While these little things by themselves may not have a large and direct impact on your inbox placement (some have bigger impact than others), having bad sending practices or metrics in addition to ignoring these little things can make reaching the inbox a bigger challenge.

1. Data quality: The quality of your data directly impacts deliverability. Syntax errors such as a misspelled domain name, a misplaced period, a missing username, and a missing @ sign are missed opportunities. Keeping your data clean improves your chances of reaching the inbox and making the sale.

2. Design errors: Misaligned columns, bad text and background color combinations, missing graphics, and misspelled words may cause your email to be perceived as spam.

3. WHOIS record: Ensure you have updated contact information and do not use a domain privacy service. Spammers use domain privacy services so be transparent about who you are and how you can be contacted.

4. Role Accounts: Ensure you have the abuse@ and postmaster@ role accounts configured to receive email and monitor them daily for communications from subscribers or mailbox providers. 5. Abuse.net: Add your abuse@ and postmaster@ role accounts to abuse.net. Mailbox providers may look up your information there to try and contact you.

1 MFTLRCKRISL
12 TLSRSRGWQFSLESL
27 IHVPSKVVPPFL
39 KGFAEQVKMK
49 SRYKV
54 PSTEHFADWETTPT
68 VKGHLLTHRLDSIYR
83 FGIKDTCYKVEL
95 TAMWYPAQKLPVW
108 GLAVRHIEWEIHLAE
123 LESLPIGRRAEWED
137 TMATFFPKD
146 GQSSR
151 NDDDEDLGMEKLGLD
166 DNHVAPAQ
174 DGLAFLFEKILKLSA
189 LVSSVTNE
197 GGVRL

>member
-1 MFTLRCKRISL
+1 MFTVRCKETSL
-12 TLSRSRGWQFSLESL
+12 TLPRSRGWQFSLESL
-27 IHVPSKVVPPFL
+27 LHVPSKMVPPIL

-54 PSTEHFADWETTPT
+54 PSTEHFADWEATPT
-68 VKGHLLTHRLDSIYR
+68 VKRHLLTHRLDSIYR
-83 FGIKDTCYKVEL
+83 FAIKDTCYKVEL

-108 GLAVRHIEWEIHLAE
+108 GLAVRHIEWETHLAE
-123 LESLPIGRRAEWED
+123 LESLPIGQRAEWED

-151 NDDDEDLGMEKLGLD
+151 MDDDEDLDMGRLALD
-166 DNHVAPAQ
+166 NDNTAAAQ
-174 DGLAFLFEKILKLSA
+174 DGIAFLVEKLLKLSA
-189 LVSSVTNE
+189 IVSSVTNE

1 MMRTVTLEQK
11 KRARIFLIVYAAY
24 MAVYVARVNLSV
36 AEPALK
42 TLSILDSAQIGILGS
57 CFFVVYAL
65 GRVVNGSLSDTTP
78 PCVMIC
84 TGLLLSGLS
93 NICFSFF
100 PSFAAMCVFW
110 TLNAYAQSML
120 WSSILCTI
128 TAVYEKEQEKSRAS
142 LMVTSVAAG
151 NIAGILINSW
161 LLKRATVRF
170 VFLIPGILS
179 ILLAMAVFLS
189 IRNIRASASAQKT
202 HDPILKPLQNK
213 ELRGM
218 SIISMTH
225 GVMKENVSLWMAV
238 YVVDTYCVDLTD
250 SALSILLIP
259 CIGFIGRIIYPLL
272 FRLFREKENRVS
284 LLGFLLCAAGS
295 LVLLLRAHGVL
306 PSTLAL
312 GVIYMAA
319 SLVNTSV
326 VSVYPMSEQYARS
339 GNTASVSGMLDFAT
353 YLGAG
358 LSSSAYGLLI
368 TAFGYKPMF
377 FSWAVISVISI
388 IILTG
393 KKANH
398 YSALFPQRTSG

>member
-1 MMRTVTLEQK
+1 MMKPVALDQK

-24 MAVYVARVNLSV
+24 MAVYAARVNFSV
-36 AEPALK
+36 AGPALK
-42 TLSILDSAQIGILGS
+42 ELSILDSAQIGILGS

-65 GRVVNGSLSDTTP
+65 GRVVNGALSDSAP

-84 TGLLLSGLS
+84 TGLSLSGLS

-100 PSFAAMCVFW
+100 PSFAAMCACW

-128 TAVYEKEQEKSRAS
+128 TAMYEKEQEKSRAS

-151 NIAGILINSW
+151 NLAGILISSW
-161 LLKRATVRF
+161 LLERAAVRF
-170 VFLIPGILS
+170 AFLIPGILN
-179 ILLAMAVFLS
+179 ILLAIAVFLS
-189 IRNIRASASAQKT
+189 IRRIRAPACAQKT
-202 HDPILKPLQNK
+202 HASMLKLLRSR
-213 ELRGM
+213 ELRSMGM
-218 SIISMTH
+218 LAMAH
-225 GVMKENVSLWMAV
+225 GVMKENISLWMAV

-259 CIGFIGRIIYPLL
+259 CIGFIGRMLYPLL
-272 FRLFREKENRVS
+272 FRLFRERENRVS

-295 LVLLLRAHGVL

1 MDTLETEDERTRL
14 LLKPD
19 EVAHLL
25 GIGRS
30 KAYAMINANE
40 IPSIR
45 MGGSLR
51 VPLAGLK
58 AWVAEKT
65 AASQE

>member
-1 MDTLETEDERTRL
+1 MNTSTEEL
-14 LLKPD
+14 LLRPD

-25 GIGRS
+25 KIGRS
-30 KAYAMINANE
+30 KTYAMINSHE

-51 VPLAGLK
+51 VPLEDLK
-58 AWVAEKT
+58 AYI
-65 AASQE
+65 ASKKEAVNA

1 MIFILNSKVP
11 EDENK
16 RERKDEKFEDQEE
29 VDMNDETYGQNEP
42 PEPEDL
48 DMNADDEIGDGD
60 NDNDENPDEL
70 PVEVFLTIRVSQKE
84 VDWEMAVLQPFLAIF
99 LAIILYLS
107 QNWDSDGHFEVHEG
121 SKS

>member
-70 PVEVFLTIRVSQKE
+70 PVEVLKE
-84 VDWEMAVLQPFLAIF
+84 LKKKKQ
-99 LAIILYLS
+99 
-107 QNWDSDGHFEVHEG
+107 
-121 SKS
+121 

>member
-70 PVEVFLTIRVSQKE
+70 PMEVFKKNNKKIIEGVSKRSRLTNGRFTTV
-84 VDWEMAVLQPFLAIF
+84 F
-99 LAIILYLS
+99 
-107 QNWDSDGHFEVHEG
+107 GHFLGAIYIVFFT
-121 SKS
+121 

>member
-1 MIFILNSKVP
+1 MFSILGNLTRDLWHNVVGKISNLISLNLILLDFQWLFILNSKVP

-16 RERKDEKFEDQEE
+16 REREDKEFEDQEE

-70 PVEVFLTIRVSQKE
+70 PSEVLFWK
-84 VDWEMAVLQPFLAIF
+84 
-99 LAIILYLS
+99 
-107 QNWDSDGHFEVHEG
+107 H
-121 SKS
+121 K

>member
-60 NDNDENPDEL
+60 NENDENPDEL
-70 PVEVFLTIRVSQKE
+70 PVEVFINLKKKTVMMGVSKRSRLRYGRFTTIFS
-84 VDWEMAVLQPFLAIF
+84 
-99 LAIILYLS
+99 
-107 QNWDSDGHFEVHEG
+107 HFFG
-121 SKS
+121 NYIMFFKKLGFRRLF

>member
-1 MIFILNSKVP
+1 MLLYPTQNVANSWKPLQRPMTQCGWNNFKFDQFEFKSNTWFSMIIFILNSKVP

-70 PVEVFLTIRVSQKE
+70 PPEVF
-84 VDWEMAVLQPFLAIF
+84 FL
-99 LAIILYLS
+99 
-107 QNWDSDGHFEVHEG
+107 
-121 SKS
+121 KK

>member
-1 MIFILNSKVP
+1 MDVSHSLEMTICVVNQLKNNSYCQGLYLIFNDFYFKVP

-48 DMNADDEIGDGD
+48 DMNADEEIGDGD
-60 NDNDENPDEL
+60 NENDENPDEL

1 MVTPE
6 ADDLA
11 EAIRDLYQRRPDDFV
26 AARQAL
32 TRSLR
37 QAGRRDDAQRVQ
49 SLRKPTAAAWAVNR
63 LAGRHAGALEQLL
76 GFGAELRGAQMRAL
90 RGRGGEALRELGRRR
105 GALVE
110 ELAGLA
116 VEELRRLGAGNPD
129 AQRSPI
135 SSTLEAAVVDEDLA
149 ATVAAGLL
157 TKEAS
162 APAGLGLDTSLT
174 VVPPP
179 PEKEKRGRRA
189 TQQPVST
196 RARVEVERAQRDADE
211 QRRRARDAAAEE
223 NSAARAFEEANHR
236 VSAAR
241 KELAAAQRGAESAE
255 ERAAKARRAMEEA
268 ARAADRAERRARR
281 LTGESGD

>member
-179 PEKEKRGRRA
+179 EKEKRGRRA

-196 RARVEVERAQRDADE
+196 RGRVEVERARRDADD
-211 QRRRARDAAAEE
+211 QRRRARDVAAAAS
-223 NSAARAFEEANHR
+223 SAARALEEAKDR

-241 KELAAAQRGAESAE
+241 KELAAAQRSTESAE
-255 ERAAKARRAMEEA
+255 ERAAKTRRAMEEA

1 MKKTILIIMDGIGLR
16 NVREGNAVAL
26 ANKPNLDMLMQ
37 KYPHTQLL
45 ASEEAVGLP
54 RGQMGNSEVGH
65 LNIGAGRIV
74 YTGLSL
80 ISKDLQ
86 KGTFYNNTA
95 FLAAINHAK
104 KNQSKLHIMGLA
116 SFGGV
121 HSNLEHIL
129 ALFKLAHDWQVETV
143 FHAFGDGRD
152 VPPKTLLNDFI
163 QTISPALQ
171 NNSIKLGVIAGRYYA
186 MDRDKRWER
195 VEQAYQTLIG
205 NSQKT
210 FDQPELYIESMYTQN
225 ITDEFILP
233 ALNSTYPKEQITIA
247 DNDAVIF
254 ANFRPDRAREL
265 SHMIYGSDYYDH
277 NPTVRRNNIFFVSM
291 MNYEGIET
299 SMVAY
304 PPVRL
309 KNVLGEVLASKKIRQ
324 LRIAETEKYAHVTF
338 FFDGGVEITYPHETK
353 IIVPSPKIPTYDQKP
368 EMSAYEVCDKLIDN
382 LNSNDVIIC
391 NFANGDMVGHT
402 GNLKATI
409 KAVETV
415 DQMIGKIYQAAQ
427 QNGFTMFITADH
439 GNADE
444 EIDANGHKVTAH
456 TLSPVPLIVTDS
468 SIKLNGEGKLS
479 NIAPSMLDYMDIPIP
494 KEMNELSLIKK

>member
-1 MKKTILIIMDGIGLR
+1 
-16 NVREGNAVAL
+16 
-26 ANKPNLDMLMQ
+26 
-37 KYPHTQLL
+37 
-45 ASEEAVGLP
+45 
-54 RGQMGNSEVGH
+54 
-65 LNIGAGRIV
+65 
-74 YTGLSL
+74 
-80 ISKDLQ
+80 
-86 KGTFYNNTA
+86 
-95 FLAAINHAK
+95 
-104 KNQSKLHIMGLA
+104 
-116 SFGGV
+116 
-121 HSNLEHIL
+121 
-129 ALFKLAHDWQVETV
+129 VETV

6. Personal whitelisting requests: The major mailbox providers and spam filter companies all recommend asking subscribers to add your sending address to their address book or contact list. In most cases, your sending address in their address book or contact list causes your email to bypass the spam filter and land in the inbox.

7. List Unsubscribe: Most major mailbox providers use the list-unsubscribe header. It provides recipients an option to unsubscribe rather than complain, leading to a better sending reputation.

8. Reply-To address: Mailbox providers find you more trustworthy when people reply to your emails. Encourage this behavior and be responsive when contacted. Be sure not to use ‘do not reply’ as a username as it sends the wrong message. a. Use a Reply-To header if you need replies to go to a different address than your sending address. By default, replies are sent to your sending address.

9. Monitor Out-Of-Office messages: Congratulations! Spam traps don’t send messages when they go on vacation; you have reached a real person.

10. Bad links: Make sure that all links go to a legitimate landing page and that there are no page errors. Be sure to check the links in your pre-header and footer as these areas are often ignored.

11. The email footer: Be sure to link to your preference center and promote other important aspects of your business like: About Us, FAQ, Contact Us, Unsubscribe or Privacy Policy.

12. Privacy Policy: Ensure the privacy policy link is located near the submit button and update the language to provide clear (non-legalese) language about how the email address is used and how to unsubscribe.

13. Personalization: Be sure to address your subscriber by their first name or title (e.g. Hi Jane, Hello Mr. Smith). Be sure that the message personalization is working and not inserting the database field name or just a person’s last name (e.g. Hi <first_name>, or Hello Smith).